Martha S

Martha S.

In August of 2008, at 65 years old, I was undergoing physical therapy at a medical facility where I noticed a poster advertising low dose CT scans for early detection of lung cancer. I was a former smoker for at least twenty years and even though I had quit more than 10 years before, I knew that I was at risk for lung cancer. In spite of experiencing no symptoms, I decided to have the scan, and it saved my life.

A very small nodule was visible in my left lung, but it was too small for a biopsy. Therefore, I had to wait three months before I could get another scan. Even then, the nodule was only slightly larger and still not large enough to biopsy. Thankfully, my surgeon suggested removing it. A pathologist tested the nodule in the operating room and because it was malignant, my surgeon removed the lower lobe of my left lung. The cancer was at stage 1A and required no treatment. I have a follow-up scan yearly and have been blessed to remain cancer-free.

Lung cancer changed my life completely. I began to focus on being a survivor, not only for my husband and me, but for my children and grandchildren as well. Because I appreciated this blessing that I had been given, I began volunteering at a hospital in a cancer support group. I became involved with the American Lung Association in their "Faces of Lung Cancer" initiative and participated in two Lung Association Fight for Air Walks. The more I learned about lung cancer the more I wanted to try to make a difference. I learned that every 5 minutes, a woman in the U.S. is told she has lung cancer; that it is the #1 cancer killer of women in our country, surpassing breast cancer in 1987; and that the lung cancer death rate in women has doubled in the past 35 years. It's a fact: any man or woman, at any time, at any age, can get lung cancer.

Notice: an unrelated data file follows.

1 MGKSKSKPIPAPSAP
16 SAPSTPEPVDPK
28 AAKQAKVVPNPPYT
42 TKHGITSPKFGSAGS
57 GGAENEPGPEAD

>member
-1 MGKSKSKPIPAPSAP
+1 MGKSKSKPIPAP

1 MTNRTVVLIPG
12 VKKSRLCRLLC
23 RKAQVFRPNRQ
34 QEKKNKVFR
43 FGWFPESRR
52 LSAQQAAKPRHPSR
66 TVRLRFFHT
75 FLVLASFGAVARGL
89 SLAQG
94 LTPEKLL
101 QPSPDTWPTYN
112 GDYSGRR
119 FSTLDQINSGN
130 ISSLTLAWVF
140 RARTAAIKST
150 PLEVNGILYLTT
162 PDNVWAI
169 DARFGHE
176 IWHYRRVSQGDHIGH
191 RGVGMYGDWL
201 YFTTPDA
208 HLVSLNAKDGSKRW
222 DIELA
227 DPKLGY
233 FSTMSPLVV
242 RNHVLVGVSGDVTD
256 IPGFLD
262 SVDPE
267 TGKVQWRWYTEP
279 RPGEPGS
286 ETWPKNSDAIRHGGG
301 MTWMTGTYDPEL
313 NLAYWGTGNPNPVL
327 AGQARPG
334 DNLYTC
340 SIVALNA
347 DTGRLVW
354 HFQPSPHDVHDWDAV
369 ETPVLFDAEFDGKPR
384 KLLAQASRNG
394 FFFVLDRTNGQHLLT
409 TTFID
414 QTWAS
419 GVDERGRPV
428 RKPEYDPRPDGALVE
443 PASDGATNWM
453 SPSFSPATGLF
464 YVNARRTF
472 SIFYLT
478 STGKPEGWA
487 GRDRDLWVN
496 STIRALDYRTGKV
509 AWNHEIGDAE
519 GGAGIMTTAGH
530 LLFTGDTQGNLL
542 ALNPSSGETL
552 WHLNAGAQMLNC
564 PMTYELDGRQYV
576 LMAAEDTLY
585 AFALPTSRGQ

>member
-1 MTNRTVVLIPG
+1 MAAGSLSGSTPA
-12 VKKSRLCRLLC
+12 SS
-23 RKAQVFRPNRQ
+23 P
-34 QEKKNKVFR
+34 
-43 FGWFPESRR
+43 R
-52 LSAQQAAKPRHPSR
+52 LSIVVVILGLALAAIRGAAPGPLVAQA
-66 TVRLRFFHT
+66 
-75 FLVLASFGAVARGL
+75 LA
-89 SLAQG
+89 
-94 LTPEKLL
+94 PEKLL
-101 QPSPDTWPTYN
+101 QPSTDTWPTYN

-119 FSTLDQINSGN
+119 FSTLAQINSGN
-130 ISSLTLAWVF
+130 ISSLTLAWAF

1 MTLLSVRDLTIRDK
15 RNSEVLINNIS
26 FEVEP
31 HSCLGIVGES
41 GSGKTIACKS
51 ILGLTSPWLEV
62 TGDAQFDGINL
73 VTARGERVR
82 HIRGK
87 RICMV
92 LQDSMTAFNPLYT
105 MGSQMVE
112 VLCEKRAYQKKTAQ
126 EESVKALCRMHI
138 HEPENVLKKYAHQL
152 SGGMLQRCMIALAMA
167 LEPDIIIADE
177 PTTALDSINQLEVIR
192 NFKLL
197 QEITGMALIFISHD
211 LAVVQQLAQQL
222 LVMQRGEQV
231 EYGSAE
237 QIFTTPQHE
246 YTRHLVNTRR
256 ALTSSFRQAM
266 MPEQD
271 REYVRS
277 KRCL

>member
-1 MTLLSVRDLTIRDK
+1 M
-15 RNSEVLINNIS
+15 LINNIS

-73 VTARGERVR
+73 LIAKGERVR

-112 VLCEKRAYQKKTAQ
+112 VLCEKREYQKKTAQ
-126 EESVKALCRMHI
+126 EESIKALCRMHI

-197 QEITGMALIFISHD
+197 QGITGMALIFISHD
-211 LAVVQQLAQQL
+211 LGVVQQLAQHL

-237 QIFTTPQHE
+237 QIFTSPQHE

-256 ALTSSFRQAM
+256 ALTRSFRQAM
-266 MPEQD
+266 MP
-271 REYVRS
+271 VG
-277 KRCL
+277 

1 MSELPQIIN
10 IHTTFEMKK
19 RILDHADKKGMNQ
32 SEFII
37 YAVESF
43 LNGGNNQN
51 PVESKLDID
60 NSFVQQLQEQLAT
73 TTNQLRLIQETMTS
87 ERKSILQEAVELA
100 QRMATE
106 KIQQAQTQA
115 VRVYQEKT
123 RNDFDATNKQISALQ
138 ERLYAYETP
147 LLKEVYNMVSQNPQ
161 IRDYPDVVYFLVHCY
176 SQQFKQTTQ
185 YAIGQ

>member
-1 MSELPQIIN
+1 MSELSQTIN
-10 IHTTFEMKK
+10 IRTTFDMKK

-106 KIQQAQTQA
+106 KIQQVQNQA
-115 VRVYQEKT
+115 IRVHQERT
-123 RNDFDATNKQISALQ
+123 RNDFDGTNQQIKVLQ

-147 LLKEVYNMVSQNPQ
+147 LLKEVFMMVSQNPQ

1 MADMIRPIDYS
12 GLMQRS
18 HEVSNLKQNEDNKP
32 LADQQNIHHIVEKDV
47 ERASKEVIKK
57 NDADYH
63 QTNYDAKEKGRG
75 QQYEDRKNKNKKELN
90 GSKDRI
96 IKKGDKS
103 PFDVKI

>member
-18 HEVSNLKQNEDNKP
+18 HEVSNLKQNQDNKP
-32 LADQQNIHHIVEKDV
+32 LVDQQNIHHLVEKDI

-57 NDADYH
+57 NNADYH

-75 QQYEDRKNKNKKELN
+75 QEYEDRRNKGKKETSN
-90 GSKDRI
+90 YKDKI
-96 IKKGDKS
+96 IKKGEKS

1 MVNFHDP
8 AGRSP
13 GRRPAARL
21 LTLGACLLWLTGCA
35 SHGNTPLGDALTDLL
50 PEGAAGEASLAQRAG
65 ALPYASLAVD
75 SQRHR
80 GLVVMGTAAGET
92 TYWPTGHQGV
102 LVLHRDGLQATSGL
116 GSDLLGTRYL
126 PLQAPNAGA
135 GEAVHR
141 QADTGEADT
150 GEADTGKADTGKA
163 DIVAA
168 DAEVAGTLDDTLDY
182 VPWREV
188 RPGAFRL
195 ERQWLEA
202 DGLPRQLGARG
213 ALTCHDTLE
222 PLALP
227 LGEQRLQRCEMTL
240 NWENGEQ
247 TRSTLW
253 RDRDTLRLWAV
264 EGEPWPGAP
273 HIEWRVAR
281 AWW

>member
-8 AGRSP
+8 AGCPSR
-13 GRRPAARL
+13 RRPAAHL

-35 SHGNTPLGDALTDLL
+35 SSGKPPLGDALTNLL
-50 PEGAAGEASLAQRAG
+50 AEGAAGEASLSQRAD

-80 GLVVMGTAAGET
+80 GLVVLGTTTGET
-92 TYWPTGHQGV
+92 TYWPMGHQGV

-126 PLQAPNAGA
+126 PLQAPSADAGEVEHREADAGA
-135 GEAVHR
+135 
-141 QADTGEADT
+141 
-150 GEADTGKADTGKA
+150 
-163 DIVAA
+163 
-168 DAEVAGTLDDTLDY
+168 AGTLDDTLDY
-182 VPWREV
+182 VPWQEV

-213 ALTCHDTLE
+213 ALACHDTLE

My motto: S.O.A.P., Stay Optimistic and Positive, gave me determination and commitment to do what I could to raise awareness, to advocate for research dollars, and to fight the stigma associated with lung cancer. I joined with other health advocates and lung cancer survivors and tried to form a non-profit group to help others going through the same experiences with the same feelings and emotions that we went through after our lung cancer diagnosis.

Eight years later, my family and faith continue to motivate me to try to make a difference. The numbers continue to show that lung cancer deaths among women surpass breast cancer deaths. Unfortunately, there is far less money invested in lung cancer research. We need research funding in order to learn more about causes of lung cancer other than smoking, like radon, for example. We need funding to promote early detection. I am the perfect example of someone whose life was saved because my cancer was caught so early due to early detection screening. We also need additional funding to develop more personalized treatments for those who are diagnosed with the disease. My goal is to remain in the forefront in the fight against lung cancer, and I am proud to be a LUNG FORCE Hero.

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